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Highlights

Each ingot of gold has always existed independent of every other ingot. Bitcoins, on the other hand, were designed to live within a cleverly constructed, decentralized network, just as all the websites in the world exist only within the decentralized network known as the Internet.

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Technology clearly gave individuals unprecedented new powers. The nascent Internet allowed these people to communicate with kindred spirits and spread their ideas in ways that had previously been impossible.

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Money is to any market economy what water, fire, or blood is to the human ecosystem—a basic substance needed for everything else to work.

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The search for a better form of money has always been about finding a more trustworthy and uniform way of valuing the things around us—a single metric that allows a reliable comparison between the value of a block of wood, an hour of carpentry work, and a painting of a forest.

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If a farmer is going to accept a dollar bill for his hard-earned crops, he has to believe that the dollar, even if it is only a green piece of paper, will be worth something in the future.

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The gold standard was the most popular global monetary system at the start of the twentieth century. Not only did gold link paper money to something of physical substance; the standard also served as a mechanism for imposing restraint on central banks. The Federal Reserve and other central banks could print more money only if they managed to get their hands on more gold. If they ran out of gold, no more money and no more spending.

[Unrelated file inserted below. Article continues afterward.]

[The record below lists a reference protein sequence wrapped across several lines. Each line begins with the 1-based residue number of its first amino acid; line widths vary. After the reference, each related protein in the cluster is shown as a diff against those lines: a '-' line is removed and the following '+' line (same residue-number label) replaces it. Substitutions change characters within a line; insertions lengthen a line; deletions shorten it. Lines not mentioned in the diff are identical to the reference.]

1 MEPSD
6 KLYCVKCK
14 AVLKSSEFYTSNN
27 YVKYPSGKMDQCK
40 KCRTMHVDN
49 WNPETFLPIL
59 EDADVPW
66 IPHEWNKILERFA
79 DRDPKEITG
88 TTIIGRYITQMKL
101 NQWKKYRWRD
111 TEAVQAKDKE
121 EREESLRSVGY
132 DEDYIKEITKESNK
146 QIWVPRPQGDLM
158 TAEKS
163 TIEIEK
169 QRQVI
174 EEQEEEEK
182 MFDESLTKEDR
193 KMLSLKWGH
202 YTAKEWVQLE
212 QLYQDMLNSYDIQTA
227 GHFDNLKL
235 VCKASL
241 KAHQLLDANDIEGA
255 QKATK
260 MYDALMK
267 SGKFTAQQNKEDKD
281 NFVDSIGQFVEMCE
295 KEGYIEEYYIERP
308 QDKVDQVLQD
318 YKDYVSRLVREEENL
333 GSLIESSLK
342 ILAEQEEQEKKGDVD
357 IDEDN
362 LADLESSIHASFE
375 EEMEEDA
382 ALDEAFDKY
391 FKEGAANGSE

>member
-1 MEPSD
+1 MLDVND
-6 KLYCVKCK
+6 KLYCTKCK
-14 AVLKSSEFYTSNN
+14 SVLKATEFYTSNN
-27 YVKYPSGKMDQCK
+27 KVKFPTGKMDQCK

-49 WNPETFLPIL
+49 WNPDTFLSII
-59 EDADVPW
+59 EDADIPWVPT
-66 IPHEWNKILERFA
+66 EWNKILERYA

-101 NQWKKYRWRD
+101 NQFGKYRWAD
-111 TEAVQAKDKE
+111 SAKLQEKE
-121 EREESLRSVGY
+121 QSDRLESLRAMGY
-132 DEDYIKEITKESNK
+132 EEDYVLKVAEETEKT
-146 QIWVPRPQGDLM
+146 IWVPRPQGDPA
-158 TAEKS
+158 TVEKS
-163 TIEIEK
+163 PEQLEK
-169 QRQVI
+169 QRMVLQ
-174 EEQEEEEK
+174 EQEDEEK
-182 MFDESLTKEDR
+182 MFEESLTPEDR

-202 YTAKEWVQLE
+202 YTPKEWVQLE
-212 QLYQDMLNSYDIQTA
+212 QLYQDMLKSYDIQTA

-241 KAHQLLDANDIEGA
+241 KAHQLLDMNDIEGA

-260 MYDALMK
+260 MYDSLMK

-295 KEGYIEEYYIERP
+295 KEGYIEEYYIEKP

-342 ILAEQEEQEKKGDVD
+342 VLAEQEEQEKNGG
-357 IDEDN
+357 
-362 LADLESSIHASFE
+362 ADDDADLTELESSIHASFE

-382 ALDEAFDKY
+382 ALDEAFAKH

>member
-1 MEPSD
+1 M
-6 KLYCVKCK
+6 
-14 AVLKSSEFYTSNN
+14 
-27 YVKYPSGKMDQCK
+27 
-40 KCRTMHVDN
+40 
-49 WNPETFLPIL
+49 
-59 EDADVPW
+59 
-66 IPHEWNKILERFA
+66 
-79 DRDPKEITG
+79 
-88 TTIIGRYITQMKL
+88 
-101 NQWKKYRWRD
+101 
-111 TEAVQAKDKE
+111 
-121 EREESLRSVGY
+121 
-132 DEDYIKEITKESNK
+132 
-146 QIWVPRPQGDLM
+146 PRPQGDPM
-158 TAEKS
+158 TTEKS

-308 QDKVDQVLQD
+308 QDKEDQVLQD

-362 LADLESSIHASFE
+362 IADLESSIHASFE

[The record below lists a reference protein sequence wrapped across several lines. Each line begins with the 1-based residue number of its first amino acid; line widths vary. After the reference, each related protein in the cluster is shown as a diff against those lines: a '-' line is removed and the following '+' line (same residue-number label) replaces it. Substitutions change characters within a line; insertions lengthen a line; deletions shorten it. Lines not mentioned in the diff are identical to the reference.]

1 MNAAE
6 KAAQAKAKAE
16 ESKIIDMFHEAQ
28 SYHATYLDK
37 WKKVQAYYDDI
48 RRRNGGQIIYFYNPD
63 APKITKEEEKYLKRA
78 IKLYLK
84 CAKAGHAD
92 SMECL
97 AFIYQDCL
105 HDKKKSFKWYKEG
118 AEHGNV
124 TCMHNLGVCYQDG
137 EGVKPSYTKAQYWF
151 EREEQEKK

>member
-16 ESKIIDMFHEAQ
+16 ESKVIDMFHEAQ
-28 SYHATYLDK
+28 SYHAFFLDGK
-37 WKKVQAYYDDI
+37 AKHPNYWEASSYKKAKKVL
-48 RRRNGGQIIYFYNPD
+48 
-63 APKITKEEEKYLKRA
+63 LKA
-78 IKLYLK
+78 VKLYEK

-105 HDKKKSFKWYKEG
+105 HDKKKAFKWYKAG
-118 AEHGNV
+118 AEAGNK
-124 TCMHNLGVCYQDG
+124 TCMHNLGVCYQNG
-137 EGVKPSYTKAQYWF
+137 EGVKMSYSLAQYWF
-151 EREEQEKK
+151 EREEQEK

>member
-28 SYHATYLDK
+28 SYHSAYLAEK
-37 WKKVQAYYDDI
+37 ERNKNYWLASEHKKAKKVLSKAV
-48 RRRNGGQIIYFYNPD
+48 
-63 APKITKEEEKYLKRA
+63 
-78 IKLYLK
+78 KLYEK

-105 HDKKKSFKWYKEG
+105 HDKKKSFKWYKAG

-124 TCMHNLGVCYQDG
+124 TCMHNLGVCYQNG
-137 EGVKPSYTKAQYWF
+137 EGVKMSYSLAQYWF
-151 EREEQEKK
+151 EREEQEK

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In a conversation right before the crash he had said something that would become a standard line for him: “Bitcoins are the most important invention since the internet itself. They will change the way the entire world does business.”

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His wardrobe was heavily reliant on T-shirts with puns about programming languages.

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But for Ross, Silk Road was an application of the ideas advanced by the philosophers and economists whom Roger Ver and Erik Voorhees also loved—the ones who prized freedom above all else. According to this moral code, people should be allowed to do anything they please as long as it didn’t hurt others.

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It was no coincidence that these technologies did not emerge from a place with a weak government and bad educational systems.

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In March 2012, a month before Charlie found his investors, the Federal Reserve had held a daylong conference about consumer-payment systems at which there was a lot of grousing about the fact that despite all the technological innovation going on in the world, the infrastructure for moving money around the country was still based on technology from the 1960s and 1970s.

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Do your best to keep your phones in your pocket. It is anti-social—borderline rude—to be doing emails, twitter, etc. during dinner.

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In America, the dollar seamlessly serves the three functions of money: providing a medium of exchange, a unit for measuring the cost of goods, and an asset where value can be stored.